Invasive Species Compendium

Detailed coverage of invasive species threatening livelihoods and the environment worldwide

Abstract

Special Issue: Research innovation in New Zealand in the sustainability space.

Abstract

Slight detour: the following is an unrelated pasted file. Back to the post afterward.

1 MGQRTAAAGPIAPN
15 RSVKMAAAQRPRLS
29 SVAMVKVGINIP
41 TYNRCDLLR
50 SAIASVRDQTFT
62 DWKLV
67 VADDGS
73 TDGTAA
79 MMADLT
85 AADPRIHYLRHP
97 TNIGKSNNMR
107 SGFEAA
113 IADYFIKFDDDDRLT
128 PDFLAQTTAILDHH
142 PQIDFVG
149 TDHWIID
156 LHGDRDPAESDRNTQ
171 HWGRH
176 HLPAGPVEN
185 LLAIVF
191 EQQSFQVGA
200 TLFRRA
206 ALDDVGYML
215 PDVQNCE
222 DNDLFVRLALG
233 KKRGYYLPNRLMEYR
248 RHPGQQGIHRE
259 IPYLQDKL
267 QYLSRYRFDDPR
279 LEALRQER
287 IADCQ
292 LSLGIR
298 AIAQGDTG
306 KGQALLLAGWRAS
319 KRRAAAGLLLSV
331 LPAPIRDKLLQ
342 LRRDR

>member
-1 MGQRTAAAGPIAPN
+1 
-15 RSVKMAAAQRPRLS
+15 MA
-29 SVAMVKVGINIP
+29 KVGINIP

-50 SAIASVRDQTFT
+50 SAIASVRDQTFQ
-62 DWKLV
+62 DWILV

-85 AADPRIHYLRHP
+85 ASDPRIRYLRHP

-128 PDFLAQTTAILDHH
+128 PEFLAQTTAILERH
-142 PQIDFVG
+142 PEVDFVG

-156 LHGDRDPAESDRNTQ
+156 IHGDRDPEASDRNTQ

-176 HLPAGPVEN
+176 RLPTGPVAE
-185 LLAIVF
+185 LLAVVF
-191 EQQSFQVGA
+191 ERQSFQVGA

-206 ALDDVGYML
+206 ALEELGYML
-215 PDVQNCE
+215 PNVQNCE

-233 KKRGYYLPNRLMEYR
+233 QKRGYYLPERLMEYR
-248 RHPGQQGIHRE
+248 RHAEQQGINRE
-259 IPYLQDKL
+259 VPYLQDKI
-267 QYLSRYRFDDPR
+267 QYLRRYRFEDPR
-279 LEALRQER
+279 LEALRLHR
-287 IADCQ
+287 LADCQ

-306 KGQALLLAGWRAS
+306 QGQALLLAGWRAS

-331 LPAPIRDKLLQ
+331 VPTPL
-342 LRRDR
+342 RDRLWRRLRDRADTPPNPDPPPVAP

This special issue deals with the diverse range of issues facing New Zealand and include a specific focus on integrating the human dimensions of environmental challenges into a post-normal science framework, quantitative modelling and the relatively new exploration of participatory modelling, and empirical ethics. These issues include climate change/global warming, water and air quality, indigenous habitat protection, and the risks to biodiversity associated with genetically modified organisms and invasive pests. The issue consists of seven papers. The first paper examines the reduction of terrestrial greenhouse gas emissions using a post-normal science framework. The second paper focuses on climate change mitigation at a regional level in New Zealand. The third paper explores the environmental impact of New Zealand's food and fibre industries from two perspectives: the direct impacts of the producer; and how purchasing decisions by consumers have indirect impacts on the environment. Three papers evaluate different participatory modelling approaches. Thus the fourth paper attempts to implement mediated modelling, which seeks to build consensus among stakeholders, based on a shared conceptual/mathematical modelling language. The fifth paper explores the scope for mediated modelling to be used as a tool by local authorities in New Zealand in helping facilitate and implement long-term community plans for working towards future sustainability solutions. The sixth paper uses an influence matrix, which was trialled in the Motueka catchment. The seventh paper highlights the importance of empirical ethics when developing public policy. It discusses qualitative research that compared the attitudes and beliefs of the public with those of the science community in New Zealand, on the issue of genetic engineering. This special issue provides a sample of the diversity of New Zealand ecological economic and sustainability research in New Zealand. The papers' innovative approaches to the issues provide unique perspectives on some of New Zealand's most pressing sustainability issues. In doing so, these papers clearly identify New Zealand as a hotbed of innovative thinking in the sustainability space.